Certainty Blog

How to Avoid ‘Pencil Whipping’ with BBS Programs?

How to avoid pencil whipping in BBS programs

The act of certifying and approving documents or audits without knowing or reviewing what is being approved is also known as pencil whipping. Pencil whipping has hindered many businesses’ success in their Behavior Based Safety (BBS) Programs because of the results of implementing false or inaccurate data.

We spoke with industry professionals Joseph Braun, EHS Manager at Ferrara Candy Company; John Peoples, Global EHS Manager at Huntsman Corporation; and Chad Rasmussen, EHS Manager at Cardinal Health to get an insider look at how to manage an effective BBS program and avoid pencil whipping.

Behavior-Based safety programs commonly experience this problem with pencil whipping when an employee realizes a few hours before a deadline that they didn’t submit the required observations for that time period. As a result, they may hastily pencil whip a few observations to meet the quota.

Ultimately, their hope is that this will be adequate for the purposes of the program. Of course, when this occurs, it skews the generated data from these programs and negates their purposes. Additionally, it ignores the main goal of a BBS program. In the end, that goal is to find the underlying truth and causes behind unsafe behaviors in the workplace.

BBS Observation Card Spot Checks

There are several ways of avoiding pencil whipping. Joseph Braun, EHS Manager at Ferrara Candy Company says they “spot check on observation cards on a monthly basis and do follow-ups on provided answers.” This could be an effective way of deterring employees from falsifying reports. By selecting samples from many observations to be reviewed, you’ll see noticeable trends that point out pencil-whipping.

While reviewing these reports, Joseph is also following up on the answers, seeing if there is a substantive meaning behind the observations and rooting out anything unfounded.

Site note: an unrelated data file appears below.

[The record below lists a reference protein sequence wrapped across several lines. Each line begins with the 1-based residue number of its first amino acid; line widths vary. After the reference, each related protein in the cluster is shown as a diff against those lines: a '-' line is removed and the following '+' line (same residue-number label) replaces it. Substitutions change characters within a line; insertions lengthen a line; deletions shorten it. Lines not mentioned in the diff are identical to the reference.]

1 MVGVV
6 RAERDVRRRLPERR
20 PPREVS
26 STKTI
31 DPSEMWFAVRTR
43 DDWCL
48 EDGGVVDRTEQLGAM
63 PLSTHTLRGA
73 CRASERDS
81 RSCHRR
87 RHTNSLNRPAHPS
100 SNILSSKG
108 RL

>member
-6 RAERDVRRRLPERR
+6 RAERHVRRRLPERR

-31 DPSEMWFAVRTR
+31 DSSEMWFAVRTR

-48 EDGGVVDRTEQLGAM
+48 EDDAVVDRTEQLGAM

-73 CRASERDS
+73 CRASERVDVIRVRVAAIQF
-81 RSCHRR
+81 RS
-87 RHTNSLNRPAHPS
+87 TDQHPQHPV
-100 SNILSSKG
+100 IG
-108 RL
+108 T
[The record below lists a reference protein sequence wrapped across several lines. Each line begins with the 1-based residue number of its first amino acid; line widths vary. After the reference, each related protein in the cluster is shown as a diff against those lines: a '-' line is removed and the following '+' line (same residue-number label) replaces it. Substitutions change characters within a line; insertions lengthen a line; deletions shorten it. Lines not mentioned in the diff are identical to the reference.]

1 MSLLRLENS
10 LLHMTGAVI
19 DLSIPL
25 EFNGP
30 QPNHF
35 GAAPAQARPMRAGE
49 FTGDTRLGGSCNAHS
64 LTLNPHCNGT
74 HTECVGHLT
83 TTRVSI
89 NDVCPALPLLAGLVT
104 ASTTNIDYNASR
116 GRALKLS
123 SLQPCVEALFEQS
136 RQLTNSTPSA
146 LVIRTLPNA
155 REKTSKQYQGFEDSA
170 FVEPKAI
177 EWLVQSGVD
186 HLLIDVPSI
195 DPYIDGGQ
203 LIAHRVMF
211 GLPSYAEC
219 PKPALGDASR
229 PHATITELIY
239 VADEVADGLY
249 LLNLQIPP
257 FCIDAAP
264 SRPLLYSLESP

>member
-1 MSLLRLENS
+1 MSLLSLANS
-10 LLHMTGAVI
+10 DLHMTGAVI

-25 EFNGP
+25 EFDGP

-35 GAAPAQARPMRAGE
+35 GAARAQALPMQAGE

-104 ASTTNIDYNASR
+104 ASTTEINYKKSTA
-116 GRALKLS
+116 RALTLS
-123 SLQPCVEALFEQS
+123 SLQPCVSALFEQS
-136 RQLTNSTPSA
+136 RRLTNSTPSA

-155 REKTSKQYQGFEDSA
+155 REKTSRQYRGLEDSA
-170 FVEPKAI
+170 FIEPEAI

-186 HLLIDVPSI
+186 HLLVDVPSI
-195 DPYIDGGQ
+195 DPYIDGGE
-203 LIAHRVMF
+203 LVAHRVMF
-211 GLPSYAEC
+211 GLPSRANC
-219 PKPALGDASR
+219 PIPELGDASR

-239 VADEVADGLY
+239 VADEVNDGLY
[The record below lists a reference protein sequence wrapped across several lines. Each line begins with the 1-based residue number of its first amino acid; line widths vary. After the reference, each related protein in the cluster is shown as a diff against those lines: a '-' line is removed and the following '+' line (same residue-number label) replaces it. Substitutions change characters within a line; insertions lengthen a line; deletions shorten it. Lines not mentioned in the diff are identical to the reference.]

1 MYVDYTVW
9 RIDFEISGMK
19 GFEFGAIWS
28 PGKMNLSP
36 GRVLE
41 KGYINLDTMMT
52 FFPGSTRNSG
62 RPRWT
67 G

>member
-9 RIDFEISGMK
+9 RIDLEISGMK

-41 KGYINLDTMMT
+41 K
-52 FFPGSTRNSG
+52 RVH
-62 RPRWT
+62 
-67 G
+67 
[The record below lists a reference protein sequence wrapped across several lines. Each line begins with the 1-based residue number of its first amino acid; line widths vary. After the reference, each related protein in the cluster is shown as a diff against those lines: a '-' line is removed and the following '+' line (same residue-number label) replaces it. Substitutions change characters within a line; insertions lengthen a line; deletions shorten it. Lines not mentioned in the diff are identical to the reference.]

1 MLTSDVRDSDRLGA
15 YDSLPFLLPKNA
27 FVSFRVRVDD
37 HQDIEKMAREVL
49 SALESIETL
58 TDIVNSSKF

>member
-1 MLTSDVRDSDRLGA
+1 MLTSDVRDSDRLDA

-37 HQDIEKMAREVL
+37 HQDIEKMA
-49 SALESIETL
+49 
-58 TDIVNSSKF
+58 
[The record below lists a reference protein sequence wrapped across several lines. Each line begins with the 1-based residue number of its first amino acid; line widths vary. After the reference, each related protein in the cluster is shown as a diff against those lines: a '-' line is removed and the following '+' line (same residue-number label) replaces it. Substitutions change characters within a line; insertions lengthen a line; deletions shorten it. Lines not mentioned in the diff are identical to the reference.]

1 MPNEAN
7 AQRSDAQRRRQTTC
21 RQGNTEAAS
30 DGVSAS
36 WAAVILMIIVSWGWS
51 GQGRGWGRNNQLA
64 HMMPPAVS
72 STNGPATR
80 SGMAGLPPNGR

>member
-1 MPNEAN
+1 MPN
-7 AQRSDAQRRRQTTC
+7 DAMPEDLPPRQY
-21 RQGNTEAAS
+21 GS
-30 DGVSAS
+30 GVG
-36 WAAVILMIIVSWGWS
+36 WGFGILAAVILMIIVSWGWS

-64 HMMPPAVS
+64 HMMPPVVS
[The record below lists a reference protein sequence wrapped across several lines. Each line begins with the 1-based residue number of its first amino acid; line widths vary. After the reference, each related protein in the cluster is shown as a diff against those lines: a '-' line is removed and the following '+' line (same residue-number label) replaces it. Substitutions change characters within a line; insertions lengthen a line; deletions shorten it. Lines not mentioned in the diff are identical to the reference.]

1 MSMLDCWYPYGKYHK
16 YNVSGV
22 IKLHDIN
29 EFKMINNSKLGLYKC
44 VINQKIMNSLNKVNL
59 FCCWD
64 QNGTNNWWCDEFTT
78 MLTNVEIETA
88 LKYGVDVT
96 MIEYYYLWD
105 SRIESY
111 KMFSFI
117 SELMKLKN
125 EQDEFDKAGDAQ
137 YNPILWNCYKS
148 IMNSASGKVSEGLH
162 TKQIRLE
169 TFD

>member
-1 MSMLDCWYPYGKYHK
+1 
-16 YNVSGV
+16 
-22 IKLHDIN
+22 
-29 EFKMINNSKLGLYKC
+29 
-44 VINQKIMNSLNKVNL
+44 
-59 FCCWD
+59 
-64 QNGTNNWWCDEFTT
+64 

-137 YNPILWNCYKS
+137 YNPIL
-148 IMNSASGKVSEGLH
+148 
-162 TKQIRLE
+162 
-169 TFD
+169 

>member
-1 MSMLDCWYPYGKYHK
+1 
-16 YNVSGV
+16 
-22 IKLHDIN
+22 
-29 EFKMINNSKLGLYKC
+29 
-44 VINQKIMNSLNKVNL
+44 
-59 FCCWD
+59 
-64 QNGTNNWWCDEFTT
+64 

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BBS Program Quality Reviews

John Peoples, Global EHS Manager at Huntsman Corporation relies on “quality checks by managers and reviews at management meetings” to identify the pencil whippers. By leaving it up to the managers, who understand everything happening at the ground level, they are able to quickly notice any discrepancies. Some of these discrepancies might not be so obvious to higher-level management or safety officials.

Chad Rasmussen, EHS Manager at Cardinal Health takes a more macro approach. By collecting the results and analyzing the data for discrepancies, he says “The data from the completed forms need to be trended and analyzed for abnormally repeating results and completeness of answers.”

Both approaches could be effective for verifying the observations of your BBS program. However, they require thorough due diligence and a level of training and trust in your employees.

Results from pencil whipping might look good on paper, but eventually, those metrics will start to break away. What results is it reveals real safety concerns and hazards that are not being addressed due to these inaccuracies. It’s important to nip pencil whipping before the results have skewed the vision and scope of your safety program.

Check out previous blogs in this series and stay tuned for more!

Why You Should Include Behavior Based Safety in your Safety Management Program

How Do You Measure the Success Of A BBS Program?

Tips To Increase Participation, Buy-In, And The Effectiveness Of Your BBS Program

How to Avoid the BBS ‘Blame Game’